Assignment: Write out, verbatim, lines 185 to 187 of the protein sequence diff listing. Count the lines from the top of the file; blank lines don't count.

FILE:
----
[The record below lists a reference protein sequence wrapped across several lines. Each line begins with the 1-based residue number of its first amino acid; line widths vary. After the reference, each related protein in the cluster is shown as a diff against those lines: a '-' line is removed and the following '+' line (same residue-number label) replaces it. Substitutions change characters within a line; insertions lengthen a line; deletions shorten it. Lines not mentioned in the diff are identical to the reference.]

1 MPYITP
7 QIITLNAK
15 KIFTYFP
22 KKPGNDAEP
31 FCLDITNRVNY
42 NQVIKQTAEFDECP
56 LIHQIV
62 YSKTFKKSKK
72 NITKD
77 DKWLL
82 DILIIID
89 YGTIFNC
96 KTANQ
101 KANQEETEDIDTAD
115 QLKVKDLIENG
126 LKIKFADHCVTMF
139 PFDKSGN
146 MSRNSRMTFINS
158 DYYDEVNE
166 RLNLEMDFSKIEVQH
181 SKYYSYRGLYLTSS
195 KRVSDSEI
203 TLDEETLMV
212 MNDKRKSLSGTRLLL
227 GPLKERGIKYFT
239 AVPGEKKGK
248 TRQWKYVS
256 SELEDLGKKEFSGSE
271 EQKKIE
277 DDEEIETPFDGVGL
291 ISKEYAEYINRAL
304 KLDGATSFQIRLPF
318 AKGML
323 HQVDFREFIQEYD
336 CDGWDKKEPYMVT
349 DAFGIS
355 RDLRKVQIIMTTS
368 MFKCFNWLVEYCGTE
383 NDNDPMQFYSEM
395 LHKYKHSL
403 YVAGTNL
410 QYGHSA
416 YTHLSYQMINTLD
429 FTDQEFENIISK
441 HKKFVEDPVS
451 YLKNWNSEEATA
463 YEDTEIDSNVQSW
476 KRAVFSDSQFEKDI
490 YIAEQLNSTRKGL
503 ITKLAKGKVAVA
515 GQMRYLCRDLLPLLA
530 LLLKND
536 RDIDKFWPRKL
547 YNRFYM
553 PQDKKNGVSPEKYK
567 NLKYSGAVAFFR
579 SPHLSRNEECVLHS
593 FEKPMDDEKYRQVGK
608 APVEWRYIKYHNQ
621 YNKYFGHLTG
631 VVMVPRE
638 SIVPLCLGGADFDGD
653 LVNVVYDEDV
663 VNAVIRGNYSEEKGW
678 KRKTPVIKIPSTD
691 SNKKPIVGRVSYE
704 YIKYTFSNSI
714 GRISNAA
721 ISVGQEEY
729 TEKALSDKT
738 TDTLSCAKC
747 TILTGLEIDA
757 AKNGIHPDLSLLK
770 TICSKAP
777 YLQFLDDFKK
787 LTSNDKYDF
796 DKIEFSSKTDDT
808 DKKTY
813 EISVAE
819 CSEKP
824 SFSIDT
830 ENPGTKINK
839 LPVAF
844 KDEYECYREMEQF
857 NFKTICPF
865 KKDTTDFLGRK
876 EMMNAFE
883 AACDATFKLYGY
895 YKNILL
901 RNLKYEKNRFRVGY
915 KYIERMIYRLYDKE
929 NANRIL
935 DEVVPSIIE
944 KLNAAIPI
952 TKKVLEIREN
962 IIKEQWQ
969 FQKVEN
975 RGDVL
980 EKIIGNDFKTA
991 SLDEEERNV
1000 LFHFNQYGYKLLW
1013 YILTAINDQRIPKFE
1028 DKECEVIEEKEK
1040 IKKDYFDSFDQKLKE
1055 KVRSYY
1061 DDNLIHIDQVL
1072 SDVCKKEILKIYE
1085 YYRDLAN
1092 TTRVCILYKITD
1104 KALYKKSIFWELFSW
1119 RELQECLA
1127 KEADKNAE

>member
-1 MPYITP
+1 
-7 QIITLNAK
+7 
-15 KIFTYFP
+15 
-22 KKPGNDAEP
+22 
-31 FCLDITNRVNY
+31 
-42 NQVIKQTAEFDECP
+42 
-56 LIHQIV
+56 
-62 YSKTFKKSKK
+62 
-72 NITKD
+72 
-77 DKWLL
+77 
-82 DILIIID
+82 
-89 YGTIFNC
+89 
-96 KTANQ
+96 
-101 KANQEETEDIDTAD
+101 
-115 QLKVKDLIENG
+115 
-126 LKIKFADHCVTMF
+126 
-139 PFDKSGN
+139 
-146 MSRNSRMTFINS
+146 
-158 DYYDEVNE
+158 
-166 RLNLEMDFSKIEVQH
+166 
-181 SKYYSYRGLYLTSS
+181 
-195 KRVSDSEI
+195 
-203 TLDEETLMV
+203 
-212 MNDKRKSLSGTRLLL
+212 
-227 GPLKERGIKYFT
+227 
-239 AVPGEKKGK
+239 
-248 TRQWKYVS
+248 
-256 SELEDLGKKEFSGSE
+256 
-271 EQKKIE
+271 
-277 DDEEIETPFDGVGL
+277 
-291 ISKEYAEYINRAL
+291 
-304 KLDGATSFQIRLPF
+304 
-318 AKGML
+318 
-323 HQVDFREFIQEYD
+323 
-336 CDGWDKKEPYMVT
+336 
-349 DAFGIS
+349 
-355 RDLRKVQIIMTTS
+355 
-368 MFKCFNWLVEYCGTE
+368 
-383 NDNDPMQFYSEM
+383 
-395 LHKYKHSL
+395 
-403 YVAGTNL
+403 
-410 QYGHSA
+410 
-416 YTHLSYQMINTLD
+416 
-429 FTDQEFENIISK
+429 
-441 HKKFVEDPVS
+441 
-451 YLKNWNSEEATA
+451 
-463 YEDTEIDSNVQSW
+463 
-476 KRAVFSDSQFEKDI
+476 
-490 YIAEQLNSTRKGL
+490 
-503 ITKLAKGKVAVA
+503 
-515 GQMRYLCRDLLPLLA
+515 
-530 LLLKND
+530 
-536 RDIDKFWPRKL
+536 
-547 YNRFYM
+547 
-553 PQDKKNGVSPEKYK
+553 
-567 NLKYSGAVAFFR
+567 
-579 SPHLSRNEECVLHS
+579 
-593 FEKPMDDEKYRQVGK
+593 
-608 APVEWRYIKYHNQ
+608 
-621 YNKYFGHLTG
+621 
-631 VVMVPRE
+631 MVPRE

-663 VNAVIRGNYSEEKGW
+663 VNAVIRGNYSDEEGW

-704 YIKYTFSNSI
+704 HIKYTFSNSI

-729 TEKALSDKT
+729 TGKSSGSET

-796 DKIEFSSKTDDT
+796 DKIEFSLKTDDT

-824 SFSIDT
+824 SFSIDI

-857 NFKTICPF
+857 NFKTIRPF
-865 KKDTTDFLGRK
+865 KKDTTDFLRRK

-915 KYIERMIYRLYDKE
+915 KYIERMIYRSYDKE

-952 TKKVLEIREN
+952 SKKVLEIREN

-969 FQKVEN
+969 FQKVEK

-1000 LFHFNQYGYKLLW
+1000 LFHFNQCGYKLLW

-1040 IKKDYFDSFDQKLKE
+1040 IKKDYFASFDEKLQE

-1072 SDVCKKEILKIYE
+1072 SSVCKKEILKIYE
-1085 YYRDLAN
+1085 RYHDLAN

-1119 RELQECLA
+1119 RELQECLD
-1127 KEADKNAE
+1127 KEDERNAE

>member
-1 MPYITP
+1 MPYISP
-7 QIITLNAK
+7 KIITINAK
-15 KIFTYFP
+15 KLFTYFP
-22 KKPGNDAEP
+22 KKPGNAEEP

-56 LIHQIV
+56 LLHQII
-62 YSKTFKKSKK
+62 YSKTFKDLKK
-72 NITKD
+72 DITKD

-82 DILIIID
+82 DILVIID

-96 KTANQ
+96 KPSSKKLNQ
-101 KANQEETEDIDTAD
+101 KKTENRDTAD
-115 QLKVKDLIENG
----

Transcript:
-349 DAFGIS
+349 
-355 RDLRKVQIIMTTS